The primary driver of the current high inflation rate is food prices, accounting for 70%, with another 10% attributed to dining out, where the impact of food prices is significant. Other services also show moderate price increases, but these are mainly due to the pass-through effect rather than demand-driven factors. 

Japan's inflation rate continues to be at a high level because the pass-through effect of the surge in raw material and energy prices since 2021 has not yet subsided. In other words, companies are cautiously and gradually raising retail prices to ease the burden on household consumption, which remains weak (see Figure 1).

Large corporations have increased wages by around 4%, a 30-year high, this year, reflecting spring negotiations. However, wage growth including for small- and medium-sized enterprises, has barely exceeded 2% on average between April and July. Thus, real wages continue to decline. In response to high food prices, consumers are spending less on food and other goods. In addition, the wage increase is primarily a result of labor shortages caused by a declining workforce rather than demand-driven, making it more of a cost-push factor for companies.

This situation is different from the United States, where inflation driven by expanding demand prevails. In the U.S., the pass-through effect causing cost-push inflation has almost ended since last year. Current inflation is primarily driven by strong domestic demand, especially in the services sector, supported by over 8 million job openings and 4% wage growth. The U.S. inflation dynamics are fundamentally different from Japan's inflation pressures (see Figure 2). This is why the U.S. Federal Reserve raised interest rates rapidly from 0%-0.25% to 5.25%-5.50% within a span of 17 months.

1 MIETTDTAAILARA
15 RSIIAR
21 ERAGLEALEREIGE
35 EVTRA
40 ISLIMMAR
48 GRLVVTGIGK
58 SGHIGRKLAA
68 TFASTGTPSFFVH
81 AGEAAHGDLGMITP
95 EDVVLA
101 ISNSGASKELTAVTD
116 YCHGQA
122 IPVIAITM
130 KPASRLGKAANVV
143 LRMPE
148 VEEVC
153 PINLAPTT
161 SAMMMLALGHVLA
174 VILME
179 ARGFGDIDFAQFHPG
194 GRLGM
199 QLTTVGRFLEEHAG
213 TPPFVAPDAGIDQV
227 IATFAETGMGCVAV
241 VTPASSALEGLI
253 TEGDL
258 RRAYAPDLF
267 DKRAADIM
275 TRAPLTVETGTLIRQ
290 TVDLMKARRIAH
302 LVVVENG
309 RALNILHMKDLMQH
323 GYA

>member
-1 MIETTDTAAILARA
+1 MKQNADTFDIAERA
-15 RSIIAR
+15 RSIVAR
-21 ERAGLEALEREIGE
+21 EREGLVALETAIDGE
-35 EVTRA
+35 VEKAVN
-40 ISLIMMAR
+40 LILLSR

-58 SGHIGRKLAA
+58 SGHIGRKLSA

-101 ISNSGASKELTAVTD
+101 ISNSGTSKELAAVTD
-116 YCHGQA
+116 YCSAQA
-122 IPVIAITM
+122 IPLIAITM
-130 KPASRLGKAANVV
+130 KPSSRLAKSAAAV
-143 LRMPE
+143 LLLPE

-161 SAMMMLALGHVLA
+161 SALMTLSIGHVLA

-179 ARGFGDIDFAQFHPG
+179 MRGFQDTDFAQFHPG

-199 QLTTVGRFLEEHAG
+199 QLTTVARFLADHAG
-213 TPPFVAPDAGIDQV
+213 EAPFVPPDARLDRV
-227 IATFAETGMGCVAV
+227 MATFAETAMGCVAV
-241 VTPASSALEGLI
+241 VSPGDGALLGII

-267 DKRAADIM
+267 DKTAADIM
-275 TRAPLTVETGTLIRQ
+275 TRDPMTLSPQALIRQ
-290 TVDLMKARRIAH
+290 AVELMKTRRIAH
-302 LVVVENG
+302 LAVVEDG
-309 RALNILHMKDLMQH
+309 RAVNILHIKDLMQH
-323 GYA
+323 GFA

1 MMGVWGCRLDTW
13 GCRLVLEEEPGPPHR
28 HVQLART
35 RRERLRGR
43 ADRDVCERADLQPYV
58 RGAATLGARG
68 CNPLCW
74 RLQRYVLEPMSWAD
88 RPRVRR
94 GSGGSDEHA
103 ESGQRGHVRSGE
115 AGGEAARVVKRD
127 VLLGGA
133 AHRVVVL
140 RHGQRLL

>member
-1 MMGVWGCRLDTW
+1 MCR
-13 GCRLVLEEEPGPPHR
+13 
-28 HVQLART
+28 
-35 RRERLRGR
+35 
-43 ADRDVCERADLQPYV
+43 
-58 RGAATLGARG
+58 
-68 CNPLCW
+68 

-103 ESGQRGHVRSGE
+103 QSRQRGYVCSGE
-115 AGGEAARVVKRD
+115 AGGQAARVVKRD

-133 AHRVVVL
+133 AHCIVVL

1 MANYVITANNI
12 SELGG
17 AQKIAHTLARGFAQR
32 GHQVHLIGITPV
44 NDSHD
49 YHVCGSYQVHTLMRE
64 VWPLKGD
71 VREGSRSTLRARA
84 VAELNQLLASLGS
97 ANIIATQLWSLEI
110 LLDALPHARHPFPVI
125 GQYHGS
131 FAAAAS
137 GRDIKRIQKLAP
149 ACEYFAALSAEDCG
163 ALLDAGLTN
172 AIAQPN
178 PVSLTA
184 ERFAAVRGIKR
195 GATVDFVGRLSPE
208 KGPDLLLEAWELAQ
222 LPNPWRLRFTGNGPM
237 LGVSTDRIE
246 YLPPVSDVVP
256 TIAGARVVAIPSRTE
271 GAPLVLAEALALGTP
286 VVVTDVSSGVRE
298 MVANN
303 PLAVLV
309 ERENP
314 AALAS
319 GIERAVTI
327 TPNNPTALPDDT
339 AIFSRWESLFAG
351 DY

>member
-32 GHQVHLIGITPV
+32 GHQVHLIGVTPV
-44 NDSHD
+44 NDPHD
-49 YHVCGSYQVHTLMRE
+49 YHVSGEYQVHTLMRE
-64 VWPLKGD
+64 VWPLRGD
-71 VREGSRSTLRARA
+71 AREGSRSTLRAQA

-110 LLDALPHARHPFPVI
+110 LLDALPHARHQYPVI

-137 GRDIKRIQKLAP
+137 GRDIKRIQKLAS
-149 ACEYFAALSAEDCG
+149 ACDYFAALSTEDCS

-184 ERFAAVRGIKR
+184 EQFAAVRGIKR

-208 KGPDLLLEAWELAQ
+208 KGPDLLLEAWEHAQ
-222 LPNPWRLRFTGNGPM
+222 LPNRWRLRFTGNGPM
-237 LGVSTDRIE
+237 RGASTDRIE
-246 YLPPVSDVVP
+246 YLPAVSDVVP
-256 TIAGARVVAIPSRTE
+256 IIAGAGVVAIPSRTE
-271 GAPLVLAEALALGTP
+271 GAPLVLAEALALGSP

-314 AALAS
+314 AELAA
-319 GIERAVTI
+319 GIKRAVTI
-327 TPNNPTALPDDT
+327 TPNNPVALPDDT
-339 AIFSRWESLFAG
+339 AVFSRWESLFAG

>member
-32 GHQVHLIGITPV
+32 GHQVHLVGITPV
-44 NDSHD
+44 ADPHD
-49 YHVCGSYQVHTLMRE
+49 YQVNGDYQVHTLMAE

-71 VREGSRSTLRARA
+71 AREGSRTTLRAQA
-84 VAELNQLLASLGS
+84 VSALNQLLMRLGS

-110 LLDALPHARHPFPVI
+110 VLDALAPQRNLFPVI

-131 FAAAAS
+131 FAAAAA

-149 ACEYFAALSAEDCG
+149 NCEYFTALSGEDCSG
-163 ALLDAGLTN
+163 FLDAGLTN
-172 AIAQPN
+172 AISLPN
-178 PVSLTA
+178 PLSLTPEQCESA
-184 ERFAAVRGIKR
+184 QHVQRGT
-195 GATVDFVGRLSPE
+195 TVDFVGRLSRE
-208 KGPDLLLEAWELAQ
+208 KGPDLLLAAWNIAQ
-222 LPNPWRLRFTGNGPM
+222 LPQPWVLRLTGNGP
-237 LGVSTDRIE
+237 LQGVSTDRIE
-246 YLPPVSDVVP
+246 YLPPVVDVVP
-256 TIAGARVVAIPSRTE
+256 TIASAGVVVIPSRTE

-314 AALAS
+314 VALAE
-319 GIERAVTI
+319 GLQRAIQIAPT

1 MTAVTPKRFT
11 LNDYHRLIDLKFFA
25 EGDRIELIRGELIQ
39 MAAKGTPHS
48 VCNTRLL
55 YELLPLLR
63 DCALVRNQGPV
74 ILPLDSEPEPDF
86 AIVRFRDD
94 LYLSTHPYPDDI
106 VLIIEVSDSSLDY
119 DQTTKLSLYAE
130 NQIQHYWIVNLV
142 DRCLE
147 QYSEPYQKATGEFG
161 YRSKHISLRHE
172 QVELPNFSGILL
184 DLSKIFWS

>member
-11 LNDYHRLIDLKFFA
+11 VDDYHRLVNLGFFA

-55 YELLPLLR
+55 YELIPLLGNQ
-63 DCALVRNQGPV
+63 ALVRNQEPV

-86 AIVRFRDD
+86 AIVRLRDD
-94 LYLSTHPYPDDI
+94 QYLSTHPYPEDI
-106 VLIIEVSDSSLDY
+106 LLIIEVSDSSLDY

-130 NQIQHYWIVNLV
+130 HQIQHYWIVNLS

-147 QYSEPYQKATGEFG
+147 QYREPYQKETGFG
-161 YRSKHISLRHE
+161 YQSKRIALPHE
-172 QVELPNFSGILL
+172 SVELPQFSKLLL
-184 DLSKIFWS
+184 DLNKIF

Why the rush?

To gauge future inflation trends, it is crucial to examine the movement of food prices. For consumer food prices to rise, there must first be an increase in imported raw material prices, which subsequently leads to corporate price increases. Looking at the contract currency-based corporate prices for food-related products, the rate of increase has already started to decline. However, food-related corporate prices converted to yen have remained high. This difference is primarily due to a significant depreciation of the yen. The yen has depreciated by approximately 13% from the beginning of the year, when the exchange rate was at around 130 yen against the U.S. dollar. There are hardly any currencies among major trading partners that have depreciated to this extent against the yen (see Figure 3). The reason the Chinese yuan has not depreciated as much as the yen, despite the implementation of interest rate cuts, is because China's interest rates are higher. China's 10-year interest rate is 2.6%, which is significantly higher than Japan's 0.6% to 0.7%.

The resurgence of yen depreciation since late May this year can be attributed to BOJ communications that favor the current monetary easing aimed at achieving stable 2% inflation. The unexpectedly robust U.S. economy, coupled with a services inflation rate (excluding energy) in the 6% range driven by strong domestic demand, suggests that there is little likelihood of an interest rate cut in the near term. The Federal Reserve may either raise interest rates once more this year or maintain the current rate until around mid-next year. In these conditions, the BOJ’s insistence on maintaining the status quo could benefit yen carry trades due to the stable interest-rate differential.

Hence, the policy adjustment in July may have been deemed necessary to correct excessive yen depreciation.

Interpreting policy changes

At first glance, the flexibility introduced in the 10-year interest rate adjustments in July might appear modest compared to when the range was expanded to 0.5% from 0.25% last December. 

However, in essence, there was a significant shift in policy. This shift can be seen as the practical end of “strongly forming the cap over the yield" that had been put in place with fixed-rate operations in March 2021 when the tolerance for the 0.25% fluctuation band was clarified. In April 2022, a further decision was made that the fix-rate operations would be conducted every working day except when bids were not anticipated. This policy of capping the upper limit was sustained when the fluctuation range was expanded last December.